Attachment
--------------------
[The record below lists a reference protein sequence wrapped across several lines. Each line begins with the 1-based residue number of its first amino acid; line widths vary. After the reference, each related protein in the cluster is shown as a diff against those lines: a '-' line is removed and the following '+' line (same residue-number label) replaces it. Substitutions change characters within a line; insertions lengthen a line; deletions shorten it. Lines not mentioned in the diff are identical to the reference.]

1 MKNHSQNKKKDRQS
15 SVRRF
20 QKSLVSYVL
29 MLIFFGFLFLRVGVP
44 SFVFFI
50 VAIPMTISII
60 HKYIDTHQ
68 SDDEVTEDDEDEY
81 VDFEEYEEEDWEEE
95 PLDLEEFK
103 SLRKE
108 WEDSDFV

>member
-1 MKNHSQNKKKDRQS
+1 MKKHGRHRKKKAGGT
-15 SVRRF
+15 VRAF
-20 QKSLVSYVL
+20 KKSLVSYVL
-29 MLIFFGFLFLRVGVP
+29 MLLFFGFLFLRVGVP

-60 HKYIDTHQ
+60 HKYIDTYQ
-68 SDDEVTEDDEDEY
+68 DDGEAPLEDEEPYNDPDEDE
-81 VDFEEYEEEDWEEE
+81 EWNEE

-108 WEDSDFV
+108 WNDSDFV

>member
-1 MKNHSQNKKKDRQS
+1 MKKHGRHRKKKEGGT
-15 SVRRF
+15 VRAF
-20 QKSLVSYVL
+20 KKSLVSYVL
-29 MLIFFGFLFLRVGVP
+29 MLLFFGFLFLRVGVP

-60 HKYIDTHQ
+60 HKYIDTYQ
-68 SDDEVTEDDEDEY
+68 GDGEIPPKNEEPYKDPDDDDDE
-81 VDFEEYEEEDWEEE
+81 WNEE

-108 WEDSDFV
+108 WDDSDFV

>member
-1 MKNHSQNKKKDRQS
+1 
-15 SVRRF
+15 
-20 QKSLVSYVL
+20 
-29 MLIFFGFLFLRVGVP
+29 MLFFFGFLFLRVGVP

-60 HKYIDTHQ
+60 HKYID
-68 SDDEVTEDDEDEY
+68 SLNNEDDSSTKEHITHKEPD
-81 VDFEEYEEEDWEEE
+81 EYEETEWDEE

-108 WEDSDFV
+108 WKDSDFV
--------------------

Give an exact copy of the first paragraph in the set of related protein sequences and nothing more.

[The record below lists a reference protein sequence wrapped across several lines. Each line begins with the 1-based residue number of its first amino acid; line widths vary. After the reference, each related protein in the cluster is shown as a diff against those lines: a '-' line is removed and the following '+' line (same residue-number label) replaces it. Substitutions change characters within a line; insertions lengthen a line; deletions shorten it. Lines not mentioned in the diff are identical to the reference.]